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A dwarf, very compact, slow-growing, deciduous shrub; dense in habit and apparently not likely to exceed 2 ft in height. Leaves opposite, crowded, oval-lanceolate, wedge-shaped at the base, slender pointed; 1 to 21⁄2 in. long, about one-third as wide; very dark, almost black-green above, glaucous beneath, both surfaces with flattened hairs; veins in three to five pairs. Flowers pinkish white, produced the summer through in cymes 11⁄2 in. across. Fruit dingy bluish white, flattened globose, scarcely 1⁄4 in. wide.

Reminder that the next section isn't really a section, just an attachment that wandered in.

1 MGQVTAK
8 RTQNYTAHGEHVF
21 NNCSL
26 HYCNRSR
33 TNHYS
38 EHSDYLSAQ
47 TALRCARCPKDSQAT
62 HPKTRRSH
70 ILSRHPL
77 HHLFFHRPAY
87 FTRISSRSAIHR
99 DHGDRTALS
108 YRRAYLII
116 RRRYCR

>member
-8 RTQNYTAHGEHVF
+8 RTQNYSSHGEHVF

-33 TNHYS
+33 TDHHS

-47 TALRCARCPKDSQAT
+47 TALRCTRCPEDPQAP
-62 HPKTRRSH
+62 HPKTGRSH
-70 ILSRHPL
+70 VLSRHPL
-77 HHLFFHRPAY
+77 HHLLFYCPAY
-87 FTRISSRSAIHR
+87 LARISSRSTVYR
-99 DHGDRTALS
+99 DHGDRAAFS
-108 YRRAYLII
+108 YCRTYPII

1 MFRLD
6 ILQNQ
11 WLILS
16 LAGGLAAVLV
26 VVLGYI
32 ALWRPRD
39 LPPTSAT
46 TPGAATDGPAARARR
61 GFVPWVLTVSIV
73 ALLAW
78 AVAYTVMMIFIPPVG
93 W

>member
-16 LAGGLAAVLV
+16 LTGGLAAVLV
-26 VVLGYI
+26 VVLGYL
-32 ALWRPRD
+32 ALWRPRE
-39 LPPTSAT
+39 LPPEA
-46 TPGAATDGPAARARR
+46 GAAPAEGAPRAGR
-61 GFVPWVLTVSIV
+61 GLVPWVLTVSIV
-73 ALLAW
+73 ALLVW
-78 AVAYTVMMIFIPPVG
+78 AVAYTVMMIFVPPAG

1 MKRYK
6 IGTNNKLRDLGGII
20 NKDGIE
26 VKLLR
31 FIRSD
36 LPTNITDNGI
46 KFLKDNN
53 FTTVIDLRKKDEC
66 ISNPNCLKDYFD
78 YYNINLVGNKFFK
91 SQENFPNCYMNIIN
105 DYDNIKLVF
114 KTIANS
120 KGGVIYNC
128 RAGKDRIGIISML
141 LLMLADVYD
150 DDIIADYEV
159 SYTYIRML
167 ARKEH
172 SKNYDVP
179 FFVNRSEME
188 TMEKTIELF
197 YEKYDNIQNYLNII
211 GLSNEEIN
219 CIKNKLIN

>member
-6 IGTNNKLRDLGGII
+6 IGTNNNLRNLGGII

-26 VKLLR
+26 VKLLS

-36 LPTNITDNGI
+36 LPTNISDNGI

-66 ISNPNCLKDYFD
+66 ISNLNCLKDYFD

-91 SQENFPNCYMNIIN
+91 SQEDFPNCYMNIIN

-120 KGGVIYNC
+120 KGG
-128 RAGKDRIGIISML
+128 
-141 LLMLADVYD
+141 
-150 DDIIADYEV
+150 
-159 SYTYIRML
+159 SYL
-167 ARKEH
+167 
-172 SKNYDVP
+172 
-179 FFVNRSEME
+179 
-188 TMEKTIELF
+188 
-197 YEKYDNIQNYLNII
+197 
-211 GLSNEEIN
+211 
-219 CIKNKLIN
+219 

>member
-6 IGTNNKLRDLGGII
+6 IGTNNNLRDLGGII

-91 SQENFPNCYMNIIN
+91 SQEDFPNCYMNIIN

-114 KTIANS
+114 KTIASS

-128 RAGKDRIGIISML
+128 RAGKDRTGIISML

The native country of this very distinct little shrub does not appear to be known, but it is probably from N.E. Asia. It is quite unlike any other cornel in its dense, very leafy, compact habit and curiously dark foliage. It arose in Hesse’s nurseries in a batch of Crataegus seedlings raised from seed which they had received from the St Petersburg Botanic Garden.